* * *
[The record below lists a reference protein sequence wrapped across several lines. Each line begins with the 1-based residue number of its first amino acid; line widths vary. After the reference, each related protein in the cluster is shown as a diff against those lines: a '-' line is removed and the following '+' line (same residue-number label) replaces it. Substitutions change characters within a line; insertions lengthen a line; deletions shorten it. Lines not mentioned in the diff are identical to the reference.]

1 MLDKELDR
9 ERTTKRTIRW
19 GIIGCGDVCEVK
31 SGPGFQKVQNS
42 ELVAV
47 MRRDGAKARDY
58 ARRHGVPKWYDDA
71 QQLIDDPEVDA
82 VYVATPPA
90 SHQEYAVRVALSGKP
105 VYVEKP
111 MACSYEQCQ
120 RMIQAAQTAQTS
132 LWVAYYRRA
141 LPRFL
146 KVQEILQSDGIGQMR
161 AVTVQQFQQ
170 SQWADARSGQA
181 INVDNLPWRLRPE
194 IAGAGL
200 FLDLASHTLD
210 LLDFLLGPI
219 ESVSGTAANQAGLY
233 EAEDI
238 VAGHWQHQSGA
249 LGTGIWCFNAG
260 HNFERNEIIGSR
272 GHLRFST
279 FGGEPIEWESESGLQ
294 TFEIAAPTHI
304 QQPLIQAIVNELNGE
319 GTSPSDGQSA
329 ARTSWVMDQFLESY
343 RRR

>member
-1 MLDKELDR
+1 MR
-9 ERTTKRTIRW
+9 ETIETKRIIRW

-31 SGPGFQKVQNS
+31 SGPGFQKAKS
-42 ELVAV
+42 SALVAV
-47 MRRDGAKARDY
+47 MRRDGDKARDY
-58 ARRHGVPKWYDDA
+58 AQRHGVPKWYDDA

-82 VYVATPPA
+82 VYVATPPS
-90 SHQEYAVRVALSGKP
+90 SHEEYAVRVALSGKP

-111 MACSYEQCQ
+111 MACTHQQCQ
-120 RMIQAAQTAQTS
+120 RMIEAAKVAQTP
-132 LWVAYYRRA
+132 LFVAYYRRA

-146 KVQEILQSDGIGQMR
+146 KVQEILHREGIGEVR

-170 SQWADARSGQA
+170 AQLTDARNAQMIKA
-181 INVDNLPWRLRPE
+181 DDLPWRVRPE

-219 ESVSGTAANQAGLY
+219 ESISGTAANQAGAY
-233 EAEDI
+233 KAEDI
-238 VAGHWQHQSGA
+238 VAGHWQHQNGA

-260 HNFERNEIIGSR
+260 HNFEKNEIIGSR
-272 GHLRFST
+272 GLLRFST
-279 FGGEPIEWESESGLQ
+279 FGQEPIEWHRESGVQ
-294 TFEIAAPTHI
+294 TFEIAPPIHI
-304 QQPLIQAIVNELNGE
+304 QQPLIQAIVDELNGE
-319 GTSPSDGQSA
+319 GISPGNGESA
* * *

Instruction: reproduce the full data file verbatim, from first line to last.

[The record below lists a reference protein sequence wrapped across several lines. Each line begins with the 1-based residue number of its first amino acid; line widths vary. After the reference, each related protein in the cluster is shown as a diff against those lines: a '-' line is removed and the following '+' line (same residue-number label) replaces it. Substitutions change characters within a line; insertions lengthen a line; deletions shorten it. Lines not mentioned in the diff are identical to the reference.]

1 MLDKELDR
9 ERTTKRTIRW
19 GIIGCGDVCEVK
31 SGPGFQKVQNS
42 ELVAV
47 MRRDGAKARDY
58 ARRHGVPKWYDDA
71 QQLIDDPEVDA
82 VYVATPPA
90 SHQEYAVRVALSGKP
105 VYVEKP
111 MACSYEQCQ
120 RMIQAAQTAQTS
132 LWVAYYRRA
141 LPRFL
146 KVQEILQSDGIGQMR
161 AVTVQQFQQ
170 SQWADARSGQA
181 INVDNLPWRLRPE
194 IAGAGL
200 FLDLASHTLD
210 LLDFLLGPI
219 ESVSGTAANQAGLY
233 EAEDI
238 VAGHWQHQSGA
249 LGTGIWCFNAG
260 HNFERNEIIGSR
272 GHLRFST
279 FGGEPIEWESESGLQ
294 TFEIAAPTHI
304 QQPLIQAIVNELNGE
319 GTSPSDGQSA
329 ARTSWVMDQFLESY
343 RRR

>member
-1 MLDKELDR
+1 MR
-9 ERTTKRTIRW
+9 ETIETKRIIRW

-31 SGPGFQKVQNS
+31 SGPGFQKAKS
-42 ELVAV
+42 SALVAV
-47 MRRDGAKARDY
+47 MRRDGDKARDY
-58 ARRHGVPKWYDDA
+58 AQRHGVPKWYDDA

-82 VYVATPPA
+82 VYVATPPS
-90 SHQEYAVRVALSGKP
+90 SHEEYAVRVALSGKP

-111 MACSYEQCQ
+111 MACTHQQCQ
-120 RMIQAAQTAQTS
+120 RMIEAAKVAQTP
-132 LWVAYYRRA
+132 LFVAYYRRA

-146 KVQEILQSDGIGQMR
+146 KVQEILHREGIGEVR

-170 SQWADARSGQA
+170 AQLTDARNAQMIKA
-181 INVDNLPWRLRPE
+181 DDLPWRVRPE

-219 ESVSGTAANQAGLY
+219 ESISGTAANQAGAY
-233 EAEDI
+233 KAEDI
-238 VAGHWQHQSGA
+238 VAGHWQHQNGA

-260 HNFERNEIIGSR
+260 HNFEKNEIIGSR
-272 GHLRFST
+272 GLLRFST
-279 FGGEPIEWESESGLQ
+279 FGQEPIEWHRESGVQ
-294 TFEIAAPTHI
+294 TFEIAPPIHI
-304 QQPLIQAIVNELNGE
+304 QQPLIQAIVDELNGE
-319 GTSPSDGQSA
+319 GISPGNGESA